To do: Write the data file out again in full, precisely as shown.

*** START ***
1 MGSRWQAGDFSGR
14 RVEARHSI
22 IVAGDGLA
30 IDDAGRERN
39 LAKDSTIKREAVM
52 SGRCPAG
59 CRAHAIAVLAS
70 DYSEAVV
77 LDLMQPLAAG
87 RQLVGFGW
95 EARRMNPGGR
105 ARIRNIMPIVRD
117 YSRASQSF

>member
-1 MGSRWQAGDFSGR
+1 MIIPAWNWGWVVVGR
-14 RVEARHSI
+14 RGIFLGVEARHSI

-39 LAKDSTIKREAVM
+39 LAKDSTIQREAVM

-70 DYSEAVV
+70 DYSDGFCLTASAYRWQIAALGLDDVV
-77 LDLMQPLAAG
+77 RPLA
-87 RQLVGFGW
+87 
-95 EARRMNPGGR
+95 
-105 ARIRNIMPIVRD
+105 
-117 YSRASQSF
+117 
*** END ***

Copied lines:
1 MGSRWQAGDFSGR
14 RVEARHSI
22 IVAGDGLA
30 IDDAGRERN
39 LAKDSTIKREAVM
52 SGRCPAG
59 CRAHAIAVLAS
70 DYSEAVV
77 LDLMQPLAAG
87 RQLVGFGW
95 EARRMNPGGR
105 ARIRNIMPIVRD
117 YSRASQSF

>member
-1 MGSRWQAGDFSGR
+1 MIIPAWNWGWVVVGR
-14 RVEARHSI
+14 RGIFLGVEARHSI

-39 LAKDSTIKREAVM
+39 LAKDSTIQREAVM

-70 DYSEAVV
+70 DYSDGFCLTASAYRWQIAALGLDDVV
-77 LDLMQPLAAG
+77 RPLA
-87 RQLVGFGW
+87 
-95 EARRMNPGGR
+95 
-105 ARIRNIMPIVRD
+105 
-117 YSRASQSF
+117 